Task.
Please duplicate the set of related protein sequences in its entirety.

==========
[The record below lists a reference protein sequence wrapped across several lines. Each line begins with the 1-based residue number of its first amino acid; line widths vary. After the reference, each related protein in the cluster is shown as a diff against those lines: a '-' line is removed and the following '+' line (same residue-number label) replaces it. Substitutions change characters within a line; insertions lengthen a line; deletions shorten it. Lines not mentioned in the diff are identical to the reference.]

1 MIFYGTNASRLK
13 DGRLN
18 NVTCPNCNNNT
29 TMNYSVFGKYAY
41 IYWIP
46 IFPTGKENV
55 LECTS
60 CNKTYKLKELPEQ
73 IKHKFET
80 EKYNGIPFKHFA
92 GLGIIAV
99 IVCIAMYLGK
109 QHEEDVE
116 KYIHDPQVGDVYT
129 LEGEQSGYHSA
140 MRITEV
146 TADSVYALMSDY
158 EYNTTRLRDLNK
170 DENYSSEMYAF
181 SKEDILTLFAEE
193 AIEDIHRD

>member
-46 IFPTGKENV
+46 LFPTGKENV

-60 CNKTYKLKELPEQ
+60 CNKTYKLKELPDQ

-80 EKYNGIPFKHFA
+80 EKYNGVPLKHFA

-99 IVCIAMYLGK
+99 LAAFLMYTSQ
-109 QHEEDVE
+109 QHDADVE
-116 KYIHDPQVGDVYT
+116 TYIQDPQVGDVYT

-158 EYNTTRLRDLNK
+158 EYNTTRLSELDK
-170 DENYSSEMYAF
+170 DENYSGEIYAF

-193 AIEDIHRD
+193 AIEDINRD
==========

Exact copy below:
[The record below lists a reference protein sequence wrapped across several lines. Each line begins with the 1-based residue number of its first amino acid; line widths vary. After the reference, each related protein in the cluster is shown as a diff against those lines: a '-' line is removed and the following '+' line (same residue-number label) replaces it. Substitutions change characters within a line; insertions lengthen a line; deletions shorten it. Lines not mentioned in the diff are identical to the reference.]

1 MIFYGTNASRLK
13 DGRLN
18 NVTCPNCNNNT
29 TMNYSVFGKYAY
41 IYWIP
46 IFPTGKENV
55 LECTS
60 CNKTYKLKELPEQ
73 IKHKFET
80 EKYNGIPFKHFA
92 GLGIIAV
99 IVCIAMYLGK
109 QHEEDVE
116 KYIHDPQVGDVYT
129 LEGEQSGYHSA
140 MRITEV
146 TADSVYALMSDY
158 EYNTTRLRDLNK
170 DENYSSEMYAF
181 SKEDILTLFAEE
193 AIEDIHRD

>member
-46 IFPTGKENV
+46 LFPTGKENV

-60 CNKTYKLKELPEQ
+60 CNKTYKLKELPDQ

-80 EKYNGIPFKHFA
+80 EKYNGVPLKHFA

-99 IVCIAMYLGK
+99 LAAFLMYTSQ
-109 QHEEDVE
+109 QHDADVE
-116 KYIHDPQVGDVYT
+116 TYIQDPQVGDVYT

-158 EYNTTRLRDLNK
+158 EYNTTRLSELDK
-170 DENYSSEMYAF
+170 DENYSGEIYAF

-193 AIEDIHRD
+193 AIEDINRD